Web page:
Energy Survey Threatens Endangered Atlantic Whales

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Searching for Oil No One Needs Could Harm Nearly Extinct Right Whales 

Trump administration plans to allow energy companies to survey for oil and gas off the Atlantic coast threaten North Atlantic right whales. There are only about 500 of the endangered giants, which were hunted nearly to extinction up to the 1950s.

The whales are harmed when surveyors fire airguns to create seismic images of what’s under the ocean floor.  One marine scientist compared the barrage to “dynamite going off in your living room or in your backyard every ten seconds for days to weeks at a time.”

Former President Barack Obama’s administration rejected permits in January from six companies that wanted to survey the Atlantic coast for oil and gas deposits. That decision was based, in part, on harm the surveys would do to right whales, sea turtles and other marine life. Government estimates said up to 138,000 marine animals could be injured.

Trump reversed that in an executive order in April, saying that “safe and responsible development of our offshore natural resources is critical to the nation’s environment and economy.”

But the United States is already producing most of the energy we need. In 2015, our nation produced about 91% of the energy we needed. The offshore industry has laid off about 40,000 workers. Merrill Lynch expects the average price per barrel to be $54 this year.

ACTION BOX / What you can do about it

Call Ryan Zinke, the secretary of the Department of the Interior at 202-208-3100 or write him at U.S. Department of the Interior, 1849 C Street NW, Washington, DC 20240.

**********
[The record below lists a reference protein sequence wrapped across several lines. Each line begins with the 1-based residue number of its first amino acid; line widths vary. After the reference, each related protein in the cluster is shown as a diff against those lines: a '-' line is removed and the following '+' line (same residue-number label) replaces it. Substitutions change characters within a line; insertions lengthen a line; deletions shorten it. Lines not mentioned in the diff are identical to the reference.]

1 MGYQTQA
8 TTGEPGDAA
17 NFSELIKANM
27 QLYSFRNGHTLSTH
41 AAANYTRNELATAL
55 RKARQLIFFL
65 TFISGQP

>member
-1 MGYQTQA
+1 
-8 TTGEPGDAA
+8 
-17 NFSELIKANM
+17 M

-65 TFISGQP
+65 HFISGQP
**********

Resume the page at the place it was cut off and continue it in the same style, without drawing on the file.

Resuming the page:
The Wildlife Conservation Society opposes seismic testing. The society can be reached at 718-220-5100.

Opening up the Atlantic and Arctic to oil drilling, as Trump wants to do, could benefit companies such as Cobalt International Energy which paid $370,000 on federal lobbying in 2016. Attorney David Bernhardt, Trump’s nominee for the No. 2 job at the Interior Department, is a shareholder at the Denver law firm, Brownstein Hyatt, that Cobalt paid to lobby and has also lobbied for Cobalt.

Cobalt was also the subject of a federal bribery probe, but the company announced in February that the investigation had ended.

More than 120 cities and towns on the East Coast oppose offshore drilling and/or seismic surveys. Tourism and recreation, not oil, employed 309,633 people in 2014 in the southeast Atlantic area.

“Seismic testing is not only dangerous on its own, but it will lead to offshore drilling that could threaten our coasts even more,” said Jeff Tittel, director of the New Jersey Sierra Club.

Marine Mammal Commission diagram of undersea seismic surveying

In 2010, the Deepwater Horizon oil spill befouled the coastlines of Louisiana, Mississippi and Alabama after an estimated 4.9 million barrels of oil were released in the accident.

The last energy exploration of the offshore Atlantic was in 1988. Government estimates say that 1.3 billion to 5.58 billion barrels of oil and gas remain to be discovered beneath the U.S. Atlantic outer continental shelf.

Environmentalists point to studies that show seismic surveys, much less than the drilling that can follow, causes harm. Humpback whales sing less. Sea turtles swim in erratic patterns. Right whales may have trouble communicating with each other.

“The stress of widespread seismic airgun surveys may even represent a tipping point for the survival of the endangered North Atlantic right whale,” said Howard Rosenbaum of the Wildlife Conservation Society.